Importation of Vehicles – As many of you know who have imported your car or truck to Baja, when you travel to the mainland you must pay more. Importation taxes to mainland Mexico are higher than our Frontera region. The new tax code would eliminate this difference as well as raise the importation fees.

unk-food tax – In 2013 Mexico surpassed the United States as the most overweight nation in the world, according to the World Health Organization. Believe it or not, Mexico consumes more soft drinks per capita than does the U.S. and Mexican health official’s blame this, along with general junk food consumption as the cause of obesity. Since the Mexican taxpayer pays for the healthcare of fat folks it is considered a federal financial problem.  The proposed changes would levy a tax on high sugar and fat products commonly lumped into the ‘junk-food’ category.

By the way, Baja California Sur ranks as the fattest of the fat, being the most overweight state in Mexico. (THE fattest women and the 3rd fattest men in Mexico according to Secretary of Health, Mexico) Why? One speculation is the popularity of flour tortillas in Baja. A flour tortilla is nothing more than a golf ball sized wad of shortening (usually vegetable fat today) and enough flour to bind it all together. In most other parts of Mexico the corn tortilla is far more popular. Corn tortillas are made with corn and water.

Green Taxes – In travel, jet fuel would have the tax raised to 18.7 cents on a liter of aviation fuel.  A 1 peso per liter increase in the diesel tax is also part of the plan. There are a few other tax increases in this category, admittedly, not all of them bad. The increased taxes on fuel and the removal of the subsidies are allegedly designed to promote conservation.

Elimination of the Simple Basic Income Tax – For small businesses and self-employed it would eliminate the “simple tax structure”. This will affect many North Americans which operate small businesses or rent their properties. If you barely make anything it will mean a tax reduction (and I mean barely anything in pesos terms, not American terms) But even several hundred dollars a month in rental income will put you in a higher tax bracket. It will make monthly taxes more complicated and slightly to dramatically more expensive, depending on your income level. This will still be a little more palatable than State-side taxes. I will be affected by this tax hike, but right now I pay about 14% income tax.

Why Tax Reform Now?

Parts of these reforms encompass the move toward increased transparency and equality in the system. Other increases are designed to help direct the development of the country, like decreasing energy consumption. This was also the excuse when Mexico began the removal of fuel subsidies by a stepping method that by the end of the year will have increased the cost of fuel by 1.3 pesos per liter (or about $0.40 per gallon)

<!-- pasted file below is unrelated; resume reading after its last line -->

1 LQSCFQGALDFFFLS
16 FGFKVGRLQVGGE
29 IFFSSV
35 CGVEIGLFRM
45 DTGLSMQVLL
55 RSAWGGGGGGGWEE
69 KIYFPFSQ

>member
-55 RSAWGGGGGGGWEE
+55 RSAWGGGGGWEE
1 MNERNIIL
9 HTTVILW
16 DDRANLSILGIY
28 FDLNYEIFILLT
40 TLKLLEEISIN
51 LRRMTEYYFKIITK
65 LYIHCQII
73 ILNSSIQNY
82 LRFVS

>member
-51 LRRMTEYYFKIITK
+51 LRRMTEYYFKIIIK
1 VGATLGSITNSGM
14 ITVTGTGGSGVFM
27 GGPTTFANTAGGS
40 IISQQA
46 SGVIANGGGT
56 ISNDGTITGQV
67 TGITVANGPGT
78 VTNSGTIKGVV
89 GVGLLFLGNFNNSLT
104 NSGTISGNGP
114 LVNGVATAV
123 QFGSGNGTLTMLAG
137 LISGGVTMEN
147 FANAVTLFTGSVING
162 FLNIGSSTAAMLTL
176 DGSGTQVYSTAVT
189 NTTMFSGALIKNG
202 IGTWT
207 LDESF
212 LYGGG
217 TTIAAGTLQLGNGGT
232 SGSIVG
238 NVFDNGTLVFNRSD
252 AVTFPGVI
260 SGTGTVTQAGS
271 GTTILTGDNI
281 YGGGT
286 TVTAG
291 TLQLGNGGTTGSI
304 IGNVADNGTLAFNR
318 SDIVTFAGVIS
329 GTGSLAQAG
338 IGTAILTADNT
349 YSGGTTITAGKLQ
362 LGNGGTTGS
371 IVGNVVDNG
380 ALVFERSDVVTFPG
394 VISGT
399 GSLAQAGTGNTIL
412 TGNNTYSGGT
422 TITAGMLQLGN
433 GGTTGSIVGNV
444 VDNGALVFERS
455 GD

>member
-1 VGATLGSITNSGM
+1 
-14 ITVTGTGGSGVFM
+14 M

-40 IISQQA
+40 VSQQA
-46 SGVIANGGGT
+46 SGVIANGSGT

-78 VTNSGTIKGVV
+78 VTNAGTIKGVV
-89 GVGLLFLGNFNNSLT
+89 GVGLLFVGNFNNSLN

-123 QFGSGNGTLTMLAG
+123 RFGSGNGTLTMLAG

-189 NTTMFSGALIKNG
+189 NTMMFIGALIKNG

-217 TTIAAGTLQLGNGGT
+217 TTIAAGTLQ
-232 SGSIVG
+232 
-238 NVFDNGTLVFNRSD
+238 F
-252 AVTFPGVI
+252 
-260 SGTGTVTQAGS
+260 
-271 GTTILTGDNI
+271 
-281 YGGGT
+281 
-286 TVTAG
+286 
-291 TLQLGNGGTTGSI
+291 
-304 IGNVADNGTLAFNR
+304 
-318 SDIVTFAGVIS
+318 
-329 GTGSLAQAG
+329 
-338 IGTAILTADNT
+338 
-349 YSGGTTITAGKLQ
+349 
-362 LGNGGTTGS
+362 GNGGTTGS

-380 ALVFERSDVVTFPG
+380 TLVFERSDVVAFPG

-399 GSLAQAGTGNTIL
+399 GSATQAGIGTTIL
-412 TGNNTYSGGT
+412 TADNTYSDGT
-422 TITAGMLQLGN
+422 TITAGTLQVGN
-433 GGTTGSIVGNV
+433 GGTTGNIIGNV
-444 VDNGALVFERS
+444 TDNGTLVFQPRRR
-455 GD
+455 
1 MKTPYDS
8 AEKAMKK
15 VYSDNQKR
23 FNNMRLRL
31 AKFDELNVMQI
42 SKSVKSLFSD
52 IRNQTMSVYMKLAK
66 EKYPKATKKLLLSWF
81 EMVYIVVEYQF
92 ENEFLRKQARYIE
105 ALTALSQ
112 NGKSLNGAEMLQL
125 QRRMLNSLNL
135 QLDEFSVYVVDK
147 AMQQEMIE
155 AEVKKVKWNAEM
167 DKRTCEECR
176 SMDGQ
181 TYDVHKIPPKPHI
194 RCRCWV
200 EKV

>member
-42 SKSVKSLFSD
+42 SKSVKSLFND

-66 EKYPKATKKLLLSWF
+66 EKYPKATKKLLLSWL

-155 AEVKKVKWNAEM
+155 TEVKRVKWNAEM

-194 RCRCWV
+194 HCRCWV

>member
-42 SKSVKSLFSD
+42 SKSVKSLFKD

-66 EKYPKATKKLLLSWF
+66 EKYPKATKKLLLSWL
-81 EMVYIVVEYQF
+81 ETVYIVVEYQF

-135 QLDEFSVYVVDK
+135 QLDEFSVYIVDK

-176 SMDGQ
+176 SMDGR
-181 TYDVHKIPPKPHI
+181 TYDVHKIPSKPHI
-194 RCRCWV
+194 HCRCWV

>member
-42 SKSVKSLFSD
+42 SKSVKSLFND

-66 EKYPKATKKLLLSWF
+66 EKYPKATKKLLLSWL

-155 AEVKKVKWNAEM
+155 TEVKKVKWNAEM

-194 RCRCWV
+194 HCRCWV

Just like the United States and many other countries around the world, the economic slow-down of the last decade has left the Federal government wanting for cash. But unlike up north, where as much as 25% of that tax money goes to blowing up people on the far side of the planet, Mexico has been funneling money into the future. Increased investments in education and healthcare, as well as new plans for temporary unemployment insurance and old age pensions introduced all require more money. Here in Baja we have benefited from a great deal of Federal assistance, such as the new 4 lane highway from La Paz to Los Cabos. Now the Fed’s want us to pay our share of the bill. And just like pretty much everywhere else, the burden will be shouldered by the middle class.

What are the chances of this happening?

Updated: October 29, 2013 It looks imminent that the border states will see IVA raised to 16%. The tax reform bill has passed the Diputados and Senate and will likely soon be law. The application of IVA to tuition and mortgage payments was removed. We had received information that the IVA application to real estate had been dropped from the bill. As of this date we have been unable to confirm that, although we were able to confirm the other amendments to the bill mentioned above. At this point the most significant impact will be the addition of 5% to our IVA here on the Baja peninsula.

The Effects

Tax increases are generally looked on by economists as a “temporary” impediment to growth. This is particularly true in Mexico, where nearly all the increase in tax monies will flow back to the economy in time, rather than be paid to foreign debt holders, foreign defense contractors and foreign aid. Most of the investments from the increased taxes are aimed to boost the country’s earning potential… in the long run.

The reform also includes a ‘slush fund’ to assist individual states that run into balance sheet problems during hard economic times. Unfortunately, we know what most politicians do when they discover a bank account with a positive balance – they find a way to spend it.

If the IVA on real estate tax is enacted, it will certainly affect real estate. In a very competitive international real estate market Mexican real estate values may fall by as much as the tax increase. It is speculated that the recreational/2nd home market will be the hardest hit.

Should the bill pass by the 15th of November also look for a flood of large item purchases in Baja before the end of the year. A minimum of a 5% savings on big ticket items, from televisions to autos will disappear on January 1, 2014.